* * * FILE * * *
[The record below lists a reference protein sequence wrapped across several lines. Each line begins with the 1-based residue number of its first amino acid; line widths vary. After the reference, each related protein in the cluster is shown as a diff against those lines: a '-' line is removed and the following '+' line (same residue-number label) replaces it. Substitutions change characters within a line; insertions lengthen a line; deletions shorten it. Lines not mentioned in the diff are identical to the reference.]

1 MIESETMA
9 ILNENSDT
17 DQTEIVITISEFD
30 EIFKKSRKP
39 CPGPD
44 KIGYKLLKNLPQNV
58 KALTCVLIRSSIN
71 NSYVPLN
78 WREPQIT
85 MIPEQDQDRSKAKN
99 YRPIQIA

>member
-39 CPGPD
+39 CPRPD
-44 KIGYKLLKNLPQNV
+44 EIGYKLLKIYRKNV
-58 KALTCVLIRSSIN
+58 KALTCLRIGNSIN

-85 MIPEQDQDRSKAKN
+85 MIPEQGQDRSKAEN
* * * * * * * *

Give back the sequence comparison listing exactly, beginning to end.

[The record below lists a reference protein sequence wrapped across several lines. Each line begins with the 1-based residue number of its first amino acid; line widths vary. After the reference, each related protein in the cluster is shown as a diff against those lines: a '-' line is removed and the following '+' line (same residue-number label) replaces it. Substitutions change characters within a line; insertions lengthen a line; deletions shorten it. Lines not mentioned in the diff are identical to the reference.]

1 MIESETMA
9 ILNENSDT
17 DQTEIVITISEFD
30 EIFKKSRKP
39 CPGPD
44 KIGYKLLKNLPQNV
58 KALTCVLIRSSIN
71 NSYVPLN
78 WREPQIT
85 MIPEQDQDRSKAKN
99 YRPIQIA

>member
-39 CPGPD
+39 CPRPD
-44 KIGYKLLKNLPQNV
+44 EIGYKLLKIYRKNV
-58 KALTCVLIRSSIN
+58 KALTCLRIGNSIN

-85 MIPEQDQDRSKAKN
+85 MIPEQGQDRSKAEN